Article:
Saturday, November 19, 2005
Half-Life 2 (Xbox) Impressions
As many of you know, Half-Life 2 is considered by many to be the PC game of the year for 2004. It's been heralded as a beautiful, realistic, story-driven FPS, and as of last Tuesday the Xbox port that Valve Software has been working on for some time finally shipped to retailers.
I picked up my copy of Half-Life 2 Wednesday night, and I'm presently at the beginning of the 6th Chapter (of 14), which is actually a Chapter I played in the PC Demo; "We Don't go to Ravenholm."
First off let me say that Half-Life 2 is overall the best looking Xbox title I've ever played. The screenshots simply do not do the game justice, as they look so rich and vivid in motion, and I'm only playing on a 20 inch, flat CRT at 480i. I've noticed a good bit of texture pop-in during actual gameplay, and unlike Halo 2, there are plenty of load times in the levels, however this doesn't change the fact that the game is simply beautiful to behold.
The character models, though low in detail (save for key characters like Barney), have the most life-like facial expressions ever seen in a video game, and the textures and environments are rich and detailed. Though lacking the detailed lighting found in Doom 3, the Source Engine is capable of creating beautiful outdoor environments as well as good indoor areas, whereas we really only saw great indoor sections for Doom 3.
Half-Life 2 also employs the best use of a physics engine that I've ever seen. Most everything reacts just as it would in the real world. Glass windows crack and small pieces shatter where bullets fly through, wood planks splinter and fall apart when smashed, and objects bob up and down and move with appropriate motion through water. Wonderfully fun stuff.
The sound mix, however, is not as lovely. Voice acting is very strong, but the music really blows. In fact, I believe all the music I've heard thus far is a complete re-hash, not even re-mixed tracks, from Half-Life. The sound effects are also so-so. The weapons and ambient sounds sound great, but there are too many re-used effects from the first game that haven't been touched up.
I also find that, though the game has the same great presentation found in its ground-breaking predecessor, the story is severely lacking. Granted, Half-Life only had an average story (it's The Ultimate Doom's story with aliens instead of demons), it was the presentation that pulled it through and allowed the player to be so immersed. Half-Life 2's story seems to have no sense of itself what-so-ever, and thus the levels have no substance to them. There were many unanswered questions left over from the first game, and thus far nothing has been answered while more questions have been put forward.
Save for the fun and innovative Gravity Gun, all the weapons I've gotten to use are a rehash of the original game's, lending itself to a much too strong sense of repetition The predominant enemy in the first levels of the game, the Combine Soldier, doesn't have AI up to par with the Elites from the Halo series, or even those of the Soldiers from Half-Life, leading to very basic and bland battles, save where you can have fun with the great physics engine.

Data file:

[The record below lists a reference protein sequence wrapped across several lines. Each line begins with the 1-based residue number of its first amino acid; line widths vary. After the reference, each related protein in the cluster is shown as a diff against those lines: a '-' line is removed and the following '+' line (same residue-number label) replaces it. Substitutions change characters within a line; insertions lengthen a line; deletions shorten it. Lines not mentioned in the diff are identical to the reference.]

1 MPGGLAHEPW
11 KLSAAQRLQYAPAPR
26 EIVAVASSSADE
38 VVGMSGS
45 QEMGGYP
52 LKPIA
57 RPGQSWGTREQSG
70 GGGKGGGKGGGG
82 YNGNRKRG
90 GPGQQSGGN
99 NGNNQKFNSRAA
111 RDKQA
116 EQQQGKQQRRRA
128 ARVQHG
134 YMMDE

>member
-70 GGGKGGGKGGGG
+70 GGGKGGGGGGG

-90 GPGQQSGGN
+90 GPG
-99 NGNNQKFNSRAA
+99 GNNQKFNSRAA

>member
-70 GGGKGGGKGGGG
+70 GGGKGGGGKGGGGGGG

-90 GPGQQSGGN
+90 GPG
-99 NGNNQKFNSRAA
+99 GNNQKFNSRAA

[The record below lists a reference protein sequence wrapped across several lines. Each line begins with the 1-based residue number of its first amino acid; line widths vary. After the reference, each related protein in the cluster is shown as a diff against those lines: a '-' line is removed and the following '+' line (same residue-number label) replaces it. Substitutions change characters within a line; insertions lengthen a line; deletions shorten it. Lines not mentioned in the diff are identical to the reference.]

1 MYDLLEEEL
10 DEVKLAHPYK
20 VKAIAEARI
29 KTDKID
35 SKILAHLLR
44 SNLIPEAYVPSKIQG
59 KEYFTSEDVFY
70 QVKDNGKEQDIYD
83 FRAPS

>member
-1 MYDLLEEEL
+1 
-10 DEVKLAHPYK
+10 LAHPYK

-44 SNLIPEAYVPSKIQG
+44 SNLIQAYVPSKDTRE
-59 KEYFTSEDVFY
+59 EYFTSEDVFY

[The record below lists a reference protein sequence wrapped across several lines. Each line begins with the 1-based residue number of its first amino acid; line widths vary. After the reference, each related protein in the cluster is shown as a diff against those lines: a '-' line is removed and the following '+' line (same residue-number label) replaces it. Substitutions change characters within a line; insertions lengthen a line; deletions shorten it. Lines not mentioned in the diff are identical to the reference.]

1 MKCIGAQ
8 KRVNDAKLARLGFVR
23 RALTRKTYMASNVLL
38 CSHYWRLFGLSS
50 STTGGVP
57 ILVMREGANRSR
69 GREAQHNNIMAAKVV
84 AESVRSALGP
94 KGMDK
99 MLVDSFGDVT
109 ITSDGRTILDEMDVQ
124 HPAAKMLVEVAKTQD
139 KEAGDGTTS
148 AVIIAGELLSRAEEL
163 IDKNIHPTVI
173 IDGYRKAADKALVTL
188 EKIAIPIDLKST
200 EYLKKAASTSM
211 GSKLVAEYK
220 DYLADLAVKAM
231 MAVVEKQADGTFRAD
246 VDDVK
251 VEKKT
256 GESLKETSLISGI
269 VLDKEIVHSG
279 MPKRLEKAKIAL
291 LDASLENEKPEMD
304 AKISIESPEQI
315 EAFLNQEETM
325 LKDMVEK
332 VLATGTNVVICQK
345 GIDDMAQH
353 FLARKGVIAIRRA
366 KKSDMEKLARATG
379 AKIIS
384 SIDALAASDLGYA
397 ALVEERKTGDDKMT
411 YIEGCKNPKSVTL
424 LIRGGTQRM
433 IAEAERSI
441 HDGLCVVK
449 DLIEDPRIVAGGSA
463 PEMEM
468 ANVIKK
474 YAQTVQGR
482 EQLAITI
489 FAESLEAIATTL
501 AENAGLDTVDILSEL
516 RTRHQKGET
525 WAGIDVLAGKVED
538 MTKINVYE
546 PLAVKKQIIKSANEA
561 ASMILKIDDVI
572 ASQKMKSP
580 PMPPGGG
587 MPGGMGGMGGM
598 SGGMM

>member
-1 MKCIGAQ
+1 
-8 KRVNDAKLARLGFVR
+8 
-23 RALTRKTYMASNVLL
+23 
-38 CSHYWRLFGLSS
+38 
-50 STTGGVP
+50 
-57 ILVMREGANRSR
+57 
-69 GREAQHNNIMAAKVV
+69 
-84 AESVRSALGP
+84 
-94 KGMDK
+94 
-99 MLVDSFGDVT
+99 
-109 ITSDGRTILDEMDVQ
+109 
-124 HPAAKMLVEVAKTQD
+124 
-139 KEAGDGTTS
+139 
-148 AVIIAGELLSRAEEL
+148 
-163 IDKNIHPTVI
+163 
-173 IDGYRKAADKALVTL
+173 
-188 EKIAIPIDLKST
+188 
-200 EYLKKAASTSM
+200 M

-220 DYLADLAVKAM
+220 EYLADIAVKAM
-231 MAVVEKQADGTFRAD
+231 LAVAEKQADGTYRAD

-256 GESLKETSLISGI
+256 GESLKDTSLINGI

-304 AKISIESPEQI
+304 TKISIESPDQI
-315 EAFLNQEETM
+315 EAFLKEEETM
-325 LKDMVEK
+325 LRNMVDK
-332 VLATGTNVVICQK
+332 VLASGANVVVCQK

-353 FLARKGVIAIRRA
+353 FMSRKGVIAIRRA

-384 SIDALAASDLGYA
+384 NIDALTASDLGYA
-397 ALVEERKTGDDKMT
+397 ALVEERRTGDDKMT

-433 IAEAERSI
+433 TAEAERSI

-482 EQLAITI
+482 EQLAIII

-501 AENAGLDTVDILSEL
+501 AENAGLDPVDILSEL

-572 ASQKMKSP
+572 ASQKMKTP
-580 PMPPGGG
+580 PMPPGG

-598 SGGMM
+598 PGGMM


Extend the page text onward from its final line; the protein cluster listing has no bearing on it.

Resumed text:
The controls for Gordon are handling well so far, though I find aiming to be a little sluggish, though it's something you can get used to in a few minutes. Star Wars: Republic Commando had the same issue, but strangely the Halo and Doom 3 series did not, leaving me to believe the problem is with the game design and not the controller. I did encounter some very annoying collision detection, especially early on, where I'd be constantly bumping into and sometimes getting momentarily stuck on door frames as I was walking through them. This was an annoyance, but a minor one.
The game features a few different vehicles, and the first one you encounter is an Air Boat. I can see how the controls for movement and turning would work with a keyboard, but how they've ported over to a controller is awful. The Air Boat does not handle well, and turning is a pain in the ass. Thankfully, this rather lengthy vehicle sequence is no where near the complexity of the Halo 2 vehicle sections, and not much finesse is needed in its handling.
Overall, my initial impressions of the game are positive, though I do have some apprehensions. The game is beautiful and has some nice design, but it seems to be lacking a good bit of substance. While the quality of the fire fights and character interactions have picked up as I've made my way further into the game, it is taking a long while to do so, and this may hurt replay value. I also have yet to see a great deal of versatility in which I'd be able to approach various situations, unlike Halo 2, which is another aspect that may hurt replay value.
I'm still not even half way though, so I'll wait until I complete the game to pass final judgement. Look for my in-depth review as soon as I win the game, hopefully in a week or so.